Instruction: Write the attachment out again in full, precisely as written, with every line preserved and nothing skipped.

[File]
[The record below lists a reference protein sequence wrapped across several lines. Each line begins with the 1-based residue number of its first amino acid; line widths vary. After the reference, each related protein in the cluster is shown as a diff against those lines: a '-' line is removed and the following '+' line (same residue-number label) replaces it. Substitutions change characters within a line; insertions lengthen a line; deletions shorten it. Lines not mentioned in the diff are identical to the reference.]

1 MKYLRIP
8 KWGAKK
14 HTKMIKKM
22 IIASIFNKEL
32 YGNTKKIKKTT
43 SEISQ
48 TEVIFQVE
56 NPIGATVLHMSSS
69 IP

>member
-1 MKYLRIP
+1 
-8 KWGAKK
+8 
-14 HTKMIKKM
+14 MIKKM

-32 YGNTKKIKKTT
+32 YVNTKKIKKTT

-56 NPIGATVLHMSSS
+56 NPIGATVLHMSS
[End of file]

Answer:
[The record below lists a reference protein sequence wrapped across several lines. Each line begins with the 1-based residue number of its first amino acid; line widths vary. After the reference, each related protein in the cluster is shown as a diff against those lines: a '-' line is removed and the following '+' line (same residue-number label) replaces it. Substitutions change characters within a line; insertions lengthen a line; deletions shorten it. Lines not mentioned in the diff are identical to the reference.]

1 MKYLRIP
8 KWGAKK
14 HTKMIKKM
22 IIASIFNKEL
32 YGNTKKIKKTT
43 SEISQ
48 TEVIFQVE
56 NPIGATVLHMSSS
69 IP

>member
-1 MKYLRIP
+1 
-8 KWGAKK
+8 
-14 HTKMIKKM
+14 MIKKM

-32 YGNTKKIKKTT
+32 YVNTKKIKKTT

-56 NPIGATVLHMSSS
+56 NPIGATVLHMSS